The paradox of corruption

Why we need to get clear about what is being corrupted

There is a paradox at the heart of our corruption discourse. The concept only makes sense in opposition to something pure and untainted, yet our contemporary political culture shies away from articulating such moral and political ideals.  Only when we face up to the big underlying philosophical questions about the public good will corruption allegations stop being dismissed as mere partisan mud-throwing, argues Robert Sparling.

 

Corruption scandals are a constant feature of contemporary life. While everyone seems to hate corruption, people tend to focus their outrage in selective ways, attacking their partisan enemies and ignoring their own parties’ offenses. This makes it easy to dismiss accusations as mere partisan mud-throwing, where all the politicians are eventually covered in the same muck. But there is more to corruption than name calling, and the pretence that all politicians are equally sullied is dangerously depoliticizing.

The concept of co

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Minnie S 26 May 2021

I'm not sure this is so complicated. Corruption is misusing ones position or power for your own gain, against the terms under which you were afforded that position or power. I think the real issue is whether one can untangle ones thoughts and intentions from ones own gain. Actions can be consistent with the good stem from bad intentions.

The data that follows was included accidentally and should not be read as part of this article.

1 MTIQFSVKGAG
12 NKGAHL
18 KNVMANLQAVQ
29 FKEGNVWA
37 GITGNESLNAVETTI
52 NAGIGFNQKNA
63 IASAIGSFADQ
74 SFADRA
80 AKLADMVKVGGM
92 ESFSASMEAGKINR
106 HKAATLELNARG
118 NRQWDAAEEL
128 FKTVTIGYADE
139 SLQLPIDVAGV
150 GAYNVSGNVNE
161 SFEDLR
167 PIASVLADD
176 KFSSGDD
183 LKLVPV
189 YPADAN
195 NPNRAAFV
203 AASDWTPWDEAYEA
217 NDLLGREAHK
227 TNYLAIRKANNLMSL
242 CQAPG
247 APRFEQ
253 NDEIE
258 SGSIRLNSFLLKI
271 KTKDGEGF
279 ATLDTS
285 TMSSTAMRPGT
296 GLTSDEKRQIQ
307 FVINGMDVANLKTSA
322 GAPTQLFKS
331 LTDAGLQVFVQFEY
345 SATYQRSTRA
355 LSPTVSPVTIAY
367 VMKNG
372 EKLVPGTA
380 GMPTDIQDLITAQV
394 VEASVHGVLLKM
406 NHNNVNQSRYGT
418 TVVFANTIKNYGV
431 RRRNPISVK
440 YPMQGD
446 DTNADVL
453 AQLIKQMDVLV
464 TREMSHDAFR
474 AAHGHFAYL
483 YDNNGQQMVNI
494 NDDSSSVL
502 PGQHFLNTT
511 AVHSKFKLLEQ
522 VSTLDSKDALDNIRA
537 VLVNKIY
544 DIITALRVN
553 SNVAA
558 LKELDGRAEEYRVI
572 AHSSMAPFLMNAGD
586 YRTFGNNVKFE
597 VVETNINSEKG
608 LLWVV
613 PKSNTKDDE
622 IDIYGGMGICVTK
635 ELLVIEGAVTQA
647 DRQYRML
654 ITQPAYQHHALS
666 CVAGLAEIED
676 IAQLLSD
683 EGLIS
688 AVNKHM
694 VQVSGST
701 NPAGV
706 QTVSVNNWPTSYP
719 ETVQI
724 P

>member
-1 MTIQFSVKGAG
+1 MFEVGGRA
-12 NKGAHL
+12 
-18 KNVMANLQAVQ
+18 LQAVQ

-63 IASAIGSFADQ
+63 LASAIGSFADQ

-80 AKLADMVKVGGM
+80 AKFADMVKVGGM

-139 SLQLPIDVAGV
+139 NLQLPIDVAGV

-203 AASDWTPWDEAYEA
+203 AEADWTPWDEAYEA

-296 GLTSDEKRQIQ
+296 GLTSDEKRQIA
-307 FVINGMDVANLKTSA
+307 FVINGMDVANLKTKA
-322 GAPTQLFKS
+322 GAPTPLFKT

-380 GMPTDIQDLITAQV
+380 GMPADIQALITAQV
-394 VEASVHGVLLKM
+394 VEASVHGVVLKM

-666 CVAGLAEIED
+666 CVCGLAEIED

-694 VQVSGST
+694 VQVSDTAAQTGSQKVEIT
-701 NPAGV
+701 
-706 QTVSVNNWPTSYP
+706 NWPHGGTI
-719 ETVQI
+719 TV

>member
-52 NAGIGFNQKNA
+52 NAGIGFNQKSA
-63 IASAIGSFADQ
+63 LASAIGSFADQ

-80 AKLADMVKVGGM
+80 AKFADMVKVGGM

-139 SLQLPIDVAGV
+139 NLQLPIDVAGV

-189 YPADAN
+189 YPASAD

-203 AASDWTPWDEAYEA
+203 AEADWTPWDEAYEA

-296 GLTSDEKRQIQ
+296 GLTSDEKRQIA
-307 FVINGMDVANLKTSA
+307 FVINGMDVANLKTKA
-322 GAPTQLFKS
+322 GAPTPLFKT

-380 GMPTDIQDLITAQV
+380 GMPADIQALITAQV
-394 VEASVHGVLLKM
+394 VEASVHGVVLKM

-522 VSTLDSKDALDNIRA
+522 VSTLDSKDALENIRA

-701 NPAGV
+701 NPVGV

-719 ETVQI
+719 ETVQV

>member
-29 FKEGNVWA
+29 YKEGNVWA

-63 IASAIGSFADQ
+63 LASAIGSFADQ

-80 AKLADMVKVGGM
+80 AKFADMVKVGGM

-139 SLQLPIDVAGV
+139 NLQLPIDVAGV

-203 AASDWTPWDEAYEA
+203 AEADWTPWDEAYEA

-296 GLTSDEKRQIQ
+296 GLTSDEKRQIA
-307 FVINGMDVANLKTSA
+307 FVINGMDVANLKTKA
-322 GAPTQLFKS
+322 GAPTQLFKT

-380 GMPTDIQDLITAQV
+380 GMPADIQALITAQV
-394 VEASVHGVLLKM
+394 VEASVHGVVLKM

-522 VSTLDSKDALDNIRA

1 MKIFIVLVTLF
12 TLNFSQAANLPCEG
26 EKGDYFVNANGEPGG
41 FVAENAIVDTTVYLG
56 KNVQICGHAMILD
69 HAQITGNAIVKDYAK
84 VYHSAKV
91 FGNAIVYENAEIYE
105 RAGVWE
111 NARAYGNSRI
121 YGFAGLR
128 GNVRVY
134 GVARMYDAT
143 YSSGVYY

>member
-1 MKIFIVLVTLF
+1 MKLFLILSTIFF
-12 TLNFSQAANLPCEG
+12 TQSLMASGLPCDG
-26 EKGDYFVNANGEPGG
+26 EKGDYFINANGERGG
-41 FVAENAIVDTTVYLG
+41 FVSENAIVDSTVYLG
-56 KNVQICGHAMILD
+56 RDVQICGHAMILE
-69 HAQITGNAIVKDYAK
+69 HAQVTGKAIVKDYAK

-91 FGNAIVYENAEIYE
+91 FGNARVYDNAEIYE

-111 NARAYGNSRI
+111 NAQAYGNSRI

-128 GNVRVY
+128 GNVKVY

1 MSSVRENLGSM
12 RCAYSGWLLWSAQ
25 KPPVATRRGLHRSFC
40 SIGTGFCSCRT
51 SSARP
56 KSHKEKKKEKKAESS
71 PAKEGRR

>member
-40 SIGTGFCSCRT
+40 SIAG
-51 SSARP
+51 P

Alexis Papa 13 May 2021

Do people agree with this idea that we have to get clear about what exactly it is that corruption corrupts? Or can we simply know corruption when we see it? I'd also be interested to know what people think about the relationship between thinking of corruption as a systemic problem and a problem of individual bad actors. There are clearly some systemic aspects to corruption - for example the so-call revolving door between politics and the corporate world of finance - but does recognising these systemic features mean abandoning the idea of personal responsibility of bad actors?